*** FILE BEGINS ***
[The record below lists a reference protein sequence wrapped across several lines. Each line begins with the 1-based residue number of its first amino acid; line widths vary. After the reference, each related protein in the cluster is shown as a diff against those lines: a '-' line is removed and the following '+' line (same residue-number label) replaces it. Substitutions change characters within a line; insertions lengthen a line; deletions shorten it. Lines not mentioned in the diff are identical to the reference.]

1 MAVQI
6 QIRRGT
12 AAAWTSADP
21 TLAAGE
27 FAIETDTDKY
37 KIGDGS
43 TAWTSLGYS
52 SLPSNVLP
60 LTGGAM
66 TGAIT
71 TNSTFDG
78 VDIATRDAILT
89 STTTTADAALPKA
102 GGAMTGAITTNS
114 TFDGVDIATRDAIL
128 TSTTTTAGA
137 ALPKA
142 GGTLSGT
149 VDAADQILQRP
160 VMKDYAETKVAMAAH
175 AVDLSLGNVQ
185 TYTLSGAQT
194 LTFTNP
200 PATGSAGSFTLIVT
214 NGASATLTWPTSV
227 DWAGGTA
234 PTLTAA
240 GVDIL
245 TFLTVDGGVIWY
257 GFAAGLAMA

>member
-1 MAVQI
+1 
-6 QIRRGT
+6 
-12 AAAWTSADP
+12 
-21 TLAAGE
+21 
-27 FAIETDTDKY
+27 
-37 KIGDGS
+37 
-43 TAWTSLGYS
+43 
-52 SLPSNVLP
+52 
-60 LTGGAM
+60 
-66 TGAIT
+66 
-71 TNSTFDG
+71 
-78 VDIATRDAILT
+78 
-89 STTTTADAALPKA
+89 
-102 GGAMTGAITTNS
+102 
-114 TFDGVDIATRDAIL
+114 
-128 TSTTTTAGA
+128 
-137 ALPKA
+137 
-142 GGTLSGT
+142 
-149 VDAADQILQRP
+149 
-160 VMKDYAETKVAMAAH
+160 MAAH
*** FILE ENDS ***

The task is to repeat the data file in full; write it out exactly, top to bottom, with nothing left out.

[The record below lists a reference protein sequence wrapped across several lines. Each line begins with the 1-based residue number of its first amino acid; line widths vary. After the reference, each related protein in the cluster is shown as a diff against those lines: a '-' line is removed and the following '+' line (same residue-number label) replaces it. Substitutions change characters within a line; insertions lengthen a line; deletions shorten it. Lines not mentioned in the diff are identical to the reference.]

1 MAVQI
6 QIRRGT
12 AAAWTSADP
21 TLAAGE
27 FAIETDTDKY
37 KIGDGS
43 TAWTSLGYS
52 SLPSNVLP
60 LTGGAM
66 TGAIT
71 TNSTFDG
78 VDIATRDAILT
89 STTTTADAALPKA
102 GGAMTGAITTNS
114 TFDGVDIATRDAIL
128 TSTTTTAGA
137 ALPKA
142 GGTLSGT
149 VDAADQILQRP
160 VMKDYAETKVAMAAH
175 AVDLSLGNVQ
185 TYTLSGAQT
194 LTFTNP
200 PATGSAGSFTLIVT
214 NGASATLTWPTSV
227 DWAGGTA
234 PTLTAA
240 GVDIL
245 TFLTVDGGVIWY
257 GFAAGLAMA

>member
-1 MAVQI
+1 
-6 QIRRGT
+6 
-12 AAAWTSADP
+12 
-21 TLAAGE
+21 
-27 FAIETDTDKY
+27 
-37 KIGDGS
+37 
-43 TAWTSLGYS
+43 
-52 SLPSNVLP
+52 
-60 LTGGAM
+60 
-66 TGAIT
+66 
-71 TNSTFDG
+71 
-78 VDIATRDAILT
+78 
-89 STTTTADAALPKA
+89 
-102 GGAMTGAITTNS
+102 
-114 TFDGVDIATRDAIL
+114 
-128 TSTTTTAGA
+128 
-137 ALPKA
+137 
-142 GGTLSGT
+142 
-149 VDAADQILQRP
+149 
-160 VMKDYAETKVAMAAH
+160 MAAH